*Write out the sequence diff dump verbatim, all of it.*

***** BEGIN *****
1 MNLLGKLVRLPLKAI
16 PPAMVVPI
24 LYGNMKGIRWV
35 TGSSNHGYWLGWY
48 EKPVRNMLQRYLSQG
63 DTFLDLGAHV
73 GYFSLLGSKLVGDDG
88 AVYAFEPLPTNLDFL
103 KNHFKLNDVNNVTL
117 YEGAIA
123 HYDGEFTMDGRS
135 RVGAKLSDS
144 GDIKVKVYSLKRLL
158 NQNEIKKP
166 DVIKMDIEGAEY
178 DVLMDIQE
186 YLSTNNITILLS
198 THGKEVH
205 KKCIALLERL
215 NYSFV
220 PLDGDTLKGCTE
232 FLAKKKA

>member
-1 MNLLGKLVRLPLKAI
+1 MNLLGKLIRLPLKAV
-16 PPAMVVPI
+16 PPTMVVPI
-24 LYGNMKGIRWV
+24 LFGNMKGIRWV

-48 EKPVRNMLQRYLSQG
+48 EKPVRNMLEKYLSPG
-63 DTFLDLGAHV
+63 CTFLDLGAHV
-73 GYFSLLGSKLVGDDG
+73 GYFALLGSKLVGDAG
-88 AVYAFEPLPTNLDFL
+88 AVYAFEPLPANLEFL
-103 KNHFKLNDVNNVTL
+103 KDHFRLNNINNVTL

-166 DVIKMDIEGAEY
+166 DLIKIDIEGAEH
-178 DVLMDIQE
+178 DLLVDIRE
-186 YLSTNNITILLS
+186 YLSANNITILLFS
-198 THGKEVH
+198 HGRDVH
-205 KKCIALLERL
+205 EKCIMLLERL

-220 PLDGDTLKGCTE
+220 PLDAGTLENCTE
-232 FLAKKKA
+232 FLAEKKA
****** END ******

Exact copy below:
1 MNLLGKLVRLPLKAI
16 PPAMVVPI
24 LYGNMKGIRWV
35 TGSSNHGYWLGWY
48 EKPVRNMLQRYLSQG
63 DTFLDLGAHV
73 GYFSLLGSKLVGDDG
88 AVYAFEPLPTNLDFL
103 KNHFKLNDVNNVTL
117 YEGAIA
123 HYDGEFTMDGRS
135 RVGAKLSDS
144 GDIKVKVYSLKRLL
158 NQNEIKKP
166 DVIKMDIEGAEY
178 DVLMDIQE
186 YLSTNNITILLS
198 THGKEVH
205 KKCIALLERL
215 NYSFV
220 PLDGDTLKGCTE
232 FLAKKKA

>member
-1 MNLLGKLVRLPLKAI
+1 MNLLGKLIRLPLKAV
-16 PPAMVVPI
+16 PPTMVVPI
-24 LYGNMKGIRWV
+24 LFGNMKGIRWV

-48 EKPVRNMLQRYLSQG
+48 EKPVRNMLEKYLSPG
-63 DTFLDLGAHV
+63 CTFLDLGAHV
-73 GYFSLLGSKLVGDDG
+73 GYFALLGSKLVGDAG
-88 AVYAFEPLPTNLDFL
+88 AVYAFEPLPANLEFL
-103 KNHFKLNDVNNVTL
+103 KDHFRLNNINNVTL

-166 DVIKMDIEGAEY
+166 DLIKIDIEGAEH
-178 DVLMDIQE
+178 DLLVDIRE
-186 YLSTNNITILLS
+186 YLSANNITILLFS
-198 THGKEVH
+198 HGRDVH
-205 KKCIALLERL
+205 EKCIMLLERL

-220 PLDGDTLKGCTE
+220 PLDAGTLENCTE
-232 FLAKKKA
+232 FLAEKKA